Produce affected by heavy rains

Weather conditions are causing headaches for area produce farmers. The heavy rains come at a crucial time, when farmer’s are in the middle of planting and harvesting delicate produce.

Brandt Robin, an experienced farmer described “sleepless nights when the weather is like this. The last time it was this bad was back in ’91, for Hurricane Andrew.”

The soaked fields are a breeding ground for disease.

“With the weather conditions that we have right now, the diseases are very prolific. You have so many different pathogens. Once the plants gets it, there is no slowing it down. It’s gone,” said Robin.

Rows of broccoli and squash have already been lost, which means Robin could lose up to two weeks worth of income.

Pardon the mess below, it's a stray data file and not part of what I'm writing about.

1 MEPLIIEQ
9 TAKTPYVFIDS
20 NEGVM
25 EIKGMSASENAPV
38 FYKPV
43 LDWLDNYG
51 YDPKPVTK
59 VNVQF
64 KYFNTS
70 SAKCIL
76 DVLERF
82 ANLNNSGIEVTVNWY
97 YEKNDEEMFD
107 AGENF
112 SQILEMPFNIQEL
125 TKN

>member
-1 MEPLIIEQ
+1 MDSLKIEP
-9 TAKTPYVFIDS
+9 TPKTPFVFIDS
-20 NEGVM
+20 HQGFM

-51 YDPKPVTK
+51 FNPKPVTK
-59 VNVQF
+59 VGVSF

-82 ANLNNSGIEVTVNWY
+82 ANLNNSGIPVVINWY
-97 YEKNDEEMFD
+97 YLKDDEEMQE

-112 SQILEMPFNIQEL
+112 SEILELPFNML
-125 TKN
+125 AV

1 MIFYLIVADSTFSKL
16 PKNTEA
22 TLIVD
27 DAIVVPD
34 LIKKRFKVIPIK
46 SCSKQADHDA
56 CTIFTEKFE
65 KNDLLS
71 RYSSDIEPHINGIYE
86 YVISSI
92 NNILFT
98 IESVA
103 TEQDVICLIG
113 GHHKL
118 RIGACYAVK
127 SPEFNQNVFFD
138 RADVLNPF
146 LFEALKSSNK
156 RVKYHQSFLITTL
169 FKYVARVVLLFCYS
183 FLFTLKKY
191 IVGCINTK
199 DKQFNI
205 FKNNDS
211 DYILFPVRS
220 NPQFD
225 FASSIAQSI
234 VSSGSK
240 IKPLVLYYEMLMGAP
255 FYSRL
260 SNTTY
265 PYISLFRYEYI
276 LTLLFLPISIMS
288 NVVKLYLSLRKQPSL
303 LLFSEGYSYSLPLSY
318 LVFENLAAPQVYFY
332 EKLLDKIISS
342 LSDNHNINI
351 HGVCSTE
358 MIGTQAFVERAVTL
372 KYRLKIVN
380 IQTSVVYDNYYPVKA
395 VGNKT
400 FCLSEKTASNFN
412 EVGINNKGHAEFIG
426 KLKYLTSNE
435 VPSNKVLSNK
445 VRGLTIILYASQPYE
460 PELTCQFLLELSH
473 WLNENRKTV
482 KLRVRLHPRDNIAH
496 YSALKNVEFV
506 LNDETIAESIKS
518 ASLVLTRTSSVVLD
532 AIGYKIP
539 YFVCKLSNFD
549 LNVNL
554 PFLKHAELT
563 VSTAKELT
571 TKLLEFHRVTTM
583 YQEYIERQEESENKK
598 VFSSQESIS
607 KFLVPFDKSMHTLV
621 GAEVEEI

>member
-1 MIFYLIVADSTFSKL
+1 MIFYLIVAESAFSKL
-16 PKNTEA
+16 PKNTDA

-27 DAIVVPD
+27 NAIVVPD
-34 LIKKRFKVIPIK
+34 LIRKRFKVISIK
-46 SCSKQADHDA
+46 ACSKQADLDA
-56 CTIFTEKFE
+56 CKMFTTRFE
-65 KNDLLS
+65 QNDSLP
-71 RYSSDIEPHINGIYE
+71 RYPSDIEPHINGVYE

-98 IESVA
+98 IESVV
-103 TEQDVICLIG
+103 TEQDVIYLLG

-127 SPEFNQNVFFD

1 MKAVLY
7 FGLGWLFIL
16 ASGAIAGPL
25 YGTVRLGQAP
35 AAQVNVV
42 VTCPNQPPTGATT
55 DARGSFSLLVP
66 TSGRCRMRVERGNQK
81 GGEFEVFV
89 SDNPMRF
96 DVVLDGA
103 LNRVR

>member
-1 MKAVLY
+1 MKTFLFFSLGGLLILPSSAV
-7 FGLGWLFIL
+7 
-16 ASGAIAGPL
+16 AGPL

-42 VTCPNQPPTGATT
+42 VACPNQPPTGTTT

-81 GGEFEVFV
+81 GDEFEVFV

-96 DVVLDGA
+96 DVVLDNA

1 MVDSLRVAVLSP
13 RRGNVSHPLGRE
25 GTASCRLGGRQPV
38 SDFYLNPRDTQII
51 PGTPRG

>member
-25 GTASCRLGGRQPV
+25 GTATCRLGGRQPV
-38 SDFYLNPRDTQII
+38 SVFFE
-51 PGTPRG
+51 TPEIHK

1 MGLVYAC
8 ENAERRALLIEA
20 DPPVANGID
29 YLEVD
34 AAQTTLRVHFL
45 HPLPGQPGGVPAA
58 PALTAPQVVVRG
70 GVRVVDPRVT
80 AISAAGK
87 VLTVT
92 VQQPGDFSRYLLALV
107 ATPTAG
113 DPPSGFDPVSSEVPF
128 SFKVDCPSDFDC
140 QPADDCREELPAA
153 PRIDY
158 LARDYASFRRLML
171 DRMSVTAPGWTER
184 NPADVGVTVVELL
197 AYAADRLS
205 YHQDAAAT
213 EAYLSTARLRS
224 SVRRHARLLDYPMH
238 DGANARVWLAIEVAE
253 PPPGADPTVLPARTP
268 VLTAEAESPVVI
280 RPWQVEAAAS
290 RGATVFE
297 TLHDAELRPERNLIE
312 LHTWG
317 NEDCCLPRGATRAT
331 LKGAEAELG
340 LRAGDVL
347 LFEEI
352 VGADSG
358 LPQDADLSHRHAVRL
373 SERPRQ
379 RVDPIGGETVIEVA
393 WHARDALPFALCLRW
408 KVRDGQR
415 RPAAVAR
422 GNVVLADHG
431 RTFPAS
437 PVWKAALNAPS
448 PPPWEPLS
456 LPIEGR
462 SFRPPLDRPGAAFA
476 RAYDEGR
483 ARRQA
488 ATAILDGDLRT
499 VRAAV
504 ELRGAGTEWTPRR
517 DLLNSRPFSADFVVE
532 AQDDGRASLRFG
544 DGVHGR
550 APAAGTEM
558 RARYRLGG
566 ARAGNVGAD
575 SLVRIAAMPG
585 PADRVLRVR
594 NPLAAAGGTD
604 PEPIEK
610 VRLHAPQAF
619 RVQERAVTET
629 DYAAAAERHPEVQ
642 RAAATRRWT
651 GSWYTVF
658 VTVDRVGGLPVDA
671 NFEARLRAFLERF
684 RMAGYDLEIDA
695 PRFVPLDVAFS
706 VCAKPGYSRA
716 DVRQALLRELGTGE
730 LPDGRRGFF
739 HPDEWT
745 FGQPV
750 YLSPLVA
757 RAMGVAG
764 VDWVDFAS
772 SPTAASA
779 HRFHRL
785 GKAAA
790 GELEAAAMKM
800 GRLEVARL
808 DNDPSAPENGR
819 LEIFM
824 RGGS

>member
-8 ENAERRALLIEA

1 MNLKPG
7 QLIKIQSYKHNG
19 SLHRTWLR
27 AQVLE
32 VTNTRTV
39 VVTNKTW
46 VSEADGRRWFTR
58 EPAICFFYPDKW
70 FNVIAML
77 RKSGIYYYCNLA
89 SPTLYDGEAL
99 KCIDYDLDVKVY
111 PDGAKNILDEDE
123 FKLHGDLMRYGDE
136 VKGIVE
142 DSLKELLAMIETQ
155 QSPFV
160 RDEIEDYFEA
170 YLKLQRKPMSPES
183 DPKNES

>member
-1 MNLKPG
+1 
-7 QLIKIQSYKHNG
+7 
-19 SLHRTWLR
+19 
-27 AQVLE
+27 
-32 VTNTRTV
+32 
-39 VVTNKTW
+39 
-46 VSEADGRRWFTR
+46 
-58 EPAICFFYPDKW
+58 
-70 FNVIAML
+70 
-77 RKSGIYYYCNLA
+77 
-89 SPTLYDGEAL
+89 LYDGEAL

Robin, the President of the Louisiana Fruit and Vegetable Association and co-owner of Robin Farms in Church Point sells his produce to dozens of stores and stands, including SuperOne and The Acadiana Farmer’s Market. In order to control the spread of different diseases to all 42 acres of his product, Robin has spent hours carefully spraying damaged produce with chemicals using a hose and backpack.

“If you leave these diseased leaves on the plant, it’s going to kill the whole plant,” he explained.

Robin has contained the spread of disease to all his produce, but his farm, like many others, could continue to take heavy hits it the rains do not let up during this crucial time.

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